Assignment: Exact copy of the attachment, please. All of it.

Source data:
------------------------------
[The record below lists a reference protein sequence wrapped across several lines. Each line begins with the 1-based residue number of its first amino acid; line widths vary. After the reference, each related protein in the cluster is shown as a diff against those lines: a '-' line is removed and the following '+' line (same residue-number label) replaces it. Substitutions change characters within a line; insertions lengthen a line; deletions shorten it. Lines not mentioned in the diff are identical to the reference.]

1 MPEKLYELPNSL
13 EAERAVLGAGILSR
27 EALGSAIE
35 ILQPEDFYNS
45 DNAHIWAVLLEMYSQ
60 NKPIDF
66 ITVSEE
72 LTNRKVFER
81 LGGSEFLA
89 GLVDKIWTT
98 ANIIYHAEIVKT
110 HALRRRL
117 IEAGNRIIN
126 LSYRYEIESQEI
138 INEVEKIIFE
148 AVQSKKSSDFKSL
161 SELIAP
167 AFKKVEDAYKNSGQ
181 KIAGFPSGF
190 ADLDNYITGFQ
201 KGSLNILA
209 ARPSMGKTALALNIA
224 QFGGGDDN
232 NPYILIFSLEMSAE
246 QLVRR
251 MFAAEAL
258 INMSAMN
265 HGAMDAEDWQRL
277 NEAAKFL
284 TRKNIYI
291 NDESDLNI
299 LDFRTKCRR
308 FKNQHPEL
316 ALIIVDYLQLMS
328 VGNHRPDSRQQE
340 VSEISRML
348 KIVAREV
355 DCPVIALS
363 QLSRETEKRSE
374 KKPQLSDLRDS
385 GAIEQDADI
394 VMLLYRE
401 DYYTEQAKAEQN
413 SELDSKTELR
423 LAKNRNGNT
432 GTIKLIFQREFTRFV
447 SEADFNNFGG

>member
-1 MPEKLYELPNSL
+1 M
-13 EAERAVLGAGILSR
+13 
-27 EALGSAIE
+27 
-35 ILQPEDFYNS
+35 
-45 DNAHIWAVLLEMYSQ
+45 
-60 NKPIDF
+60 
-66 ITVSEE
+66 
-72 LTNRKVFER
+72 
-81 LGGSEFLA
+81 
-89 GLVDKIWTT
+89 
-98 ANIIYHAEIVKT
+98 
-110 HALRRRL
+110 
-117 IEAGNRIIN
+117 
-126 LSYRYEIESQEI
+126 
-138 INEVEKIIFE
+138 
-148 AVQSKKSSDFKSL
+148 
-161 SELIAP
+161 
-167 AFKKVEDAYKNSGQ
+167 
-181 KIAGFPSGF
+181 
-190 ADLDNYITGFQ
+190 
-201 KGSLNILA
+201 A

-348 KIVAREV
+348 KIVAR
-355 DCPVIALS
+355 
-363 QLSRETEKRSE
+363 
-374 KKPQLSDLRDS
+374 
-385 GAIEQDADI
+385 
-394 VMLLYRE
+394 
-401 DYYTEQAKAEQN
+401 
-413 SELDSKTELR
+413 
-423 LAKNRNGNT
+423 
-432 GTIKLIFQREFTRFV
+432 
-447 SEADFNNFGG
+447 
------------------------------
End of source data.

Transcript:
[The record below lists a reference protein sequence wrapped across several lines. Each line begins with the 1-based residue number of its first amino acid; line widths vary. After the reference, each related protein in the cluster is shown as a diff against those lines: a '-' line is removed and the following '+' line (same residue-number label) replaces it. Substitutions change characters within a line; insertions lengthen a line; deletions shorten it. Lines not mentioned in the diff are identical to the reference.]

1 MPEKLYELPNSL
13 EAERAVLGAGILSR
27 EALGSAIE
35 ILQPEDFYNS
45 DNAHIWAVLLEMYSQ
60 NKPIDF
66 ITVSEE
72 LTNRKVFER
81 LGGSEFLA
89 GLVDKIWTT
98 ANIIYHAEIVKT
110 HALRRRL
117 IEAGNRIIN
126 LSYRYEIESQEI
138 INEVEKIIFE
148 AVQSKKSSDFKSL
161 SELIAP
167 AFKKVEDAYKNSGQ
181 KIAGFPSGF
190 ADLDNYITGFQ
201 KGSLNILA
209 ARPSMGKTALALNIA
224 QFGGGDDN
232 NPYILIFSLEMSAE
246 QLVRR
251 MFAAEAL
258 INMSAMN
265 HGAMDAEDWQRL
277 NEAAKFL
284 TRKNIYI
291 NDESDLNI
299 LDFRTKCRR
308 FKNQHPEL
316 ALIIVDYLQLMS
328 VGNHRPDSRQQE
340 VSEISRML
348 KIVAREV
355 DCPVIALS
363 QLSRETEKRSE
374 KKPQLSDLRDS
385 GAIEQDADI
394 VMLLYRE
401 DYYTEQAKAEQN
413 SELDSKTELR
423 LAKNRNGNT
432 GTIKLIFQREFTRFV
447 SEADFNNFGG

>member
-1 MPEKLYELPNSL
+1 M
-13 EAERAVLGAGILSR
+13 
-27 EALGSAIE
+27 
-35 ILQPEDFYNS
+35 
-45 DNAHIWAVLLEMYSQ
+45 
-60 NKPIDF
+60 
-66 ITVSEE
+66 
-72 LTNRKVFER
+72 
-81 LGGSEFLA
+81 
-89 GLVDKIWTT
+89 
-98 ANIIYHAEIVKT
+98 
-110 HALRRRL
+110 
-117 IEAGNRIIN
+117 
-126 LSYRYEIESQEI
+126 
-138 INEVEKIIFE
+138 
-148 AVQSKKSSDFKSL
+148 
-161 SELIAP
+161 
-167 AFKKVEDAYKNSGQ
+167 
-181 KIAGFPSGF
+181 
-190 ADLDNYITGFQ
+190 
-201 KGSLNILA
+201 A

-348 KIVAREV
+348 KIVAR
-355 DCPVIALS
+355 
-363 QLSRETEKRSE
+363 
-374 KKPQLSDLRDS
+374 
-385 GAIEQDADI
+385 
-394 VMLLYRE
+394 
-401 DYYTEQAKAEQN
+401 
-413 SELDSKTELR
+413 
-423 LAKNRNGNT
+423 
-432 GTIKLIFQREFTRFV
+432 
-447 SEADFNNFGG
+447 